One of the most common species of owls in California, if not the world, today was named the 2010 Audubon California Bird of the Year after it received nearly 70 percent of votes cast during an online poll this fall. With its distinctive white face, the Barn Owl is known to frequent agricultural lands, suburban and urban neighborhoods and lightly forested foothills. While the species is not at risk in the broader sense, some local populations have experienced sharp declines due to the removal of breeding habitat and other threats such as a large number hit by vehicles. (photo by the USFWS)
Audubon California created the designation last year to highlight the state’s remarkable birds and the conservation challenges many of them face.
“The Barn Owl is a fascinating bird, well deserving of this recognition, and we’re not surprised to see so many people rally behind it,” said Graham Chisholm, executive director of Audubon California. “It’s also a species that strikes a delicate balance with human activity, which makes it very much on the minds of conservationists.”
Nearly 20,000 votes were cast in Audubon California’s online poll, which began in early November. Voters had the choice of selecting one of six birds nominated by the Audubon California Board of Directors, or writing in their own candidate. Nearly 70 percent of voters wrote in the Barn Owl, making it the clear winner. Owls were popular this year, as the second place bird was the Great Gray Owl, at 7 percent. The Western Snowy Plover came in third place, with 5 percent of the vote.
Key to the write-in effort for the Barn Owl were communities of bird enthusiasts that have been watching the species live on popular webcams – among which are a popular webcam in San Marcos and the Audubon Starr Ranch webcam (where you can see a live Barn Owl right now) in Orange County.
The Barn Owl is an amazingly versatile bird. It can live in barns, holes in cliff sides, trees, or man-made boxes. The predilection to eat rodents makes them popular to farmers and ranchers. A single pair feeding young can catch up to 70 pounds of rodents, especially voles, during the breeding season.
It is also a well-studied bird, and researchers have learned some interesting things. For instance, the Barn Owl has amazingly keen hearing that can detect the sound of prey under snow, leaves, or grass. Its ears are slightly offset, which is thought to aid the bird in localizing its prey at night. Studies have shown that the Barn Owl is able to catch prey in zero light, depending entirely on its sense of hearing.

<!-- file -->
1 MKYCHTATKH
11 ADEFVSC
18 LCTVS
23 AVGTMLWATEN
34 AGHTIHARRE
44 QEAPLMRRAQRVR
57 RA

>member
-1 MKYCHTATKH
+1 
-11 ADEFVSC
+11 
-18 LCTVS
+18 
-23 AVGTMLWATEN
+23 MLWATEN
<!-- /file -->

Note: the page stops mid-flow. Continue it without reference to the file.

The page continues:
Local Barn Owl populations tend to suffer when people remove dead trees and other breeding habitat. The use of poisons to control small mammals hurts Barn Owls in two ways: it removes food sources and passes poison on to the birds. Collisions with cars have also been demonstrated to be a problem.
Audubon California and Audubon chapters help the Barn Owl by encouraging landowners to provide nesting boxes for the birds when natural habitat has been removed or is otherwise unavailable. We also work with farmers to find ways to reduce the use of poisons, particularly if nest boxes are encouraging owls to breed and control rodents.
Another way that Audubon California is helping the Barn Owl is by educating the public about this dynamic species through our Audubon Starr Ranch webcam. Many thousands of visitors from dozens of countries have come to the site and watched the owls breed and raise their young.
While the Barn Owl wins the designation of 2010 Bird of the Year, Chisholm emphasized that Audubon California’s work on behalf of other California birds, nominated or not, will continue apace.
“Each of the six nominated birds was a major focus of conservation in 2010, although not all in the same way” said Chisholm. “It’s our hope that the attention that this draws to the Barn Owl will help build support for bird conservation across the state.”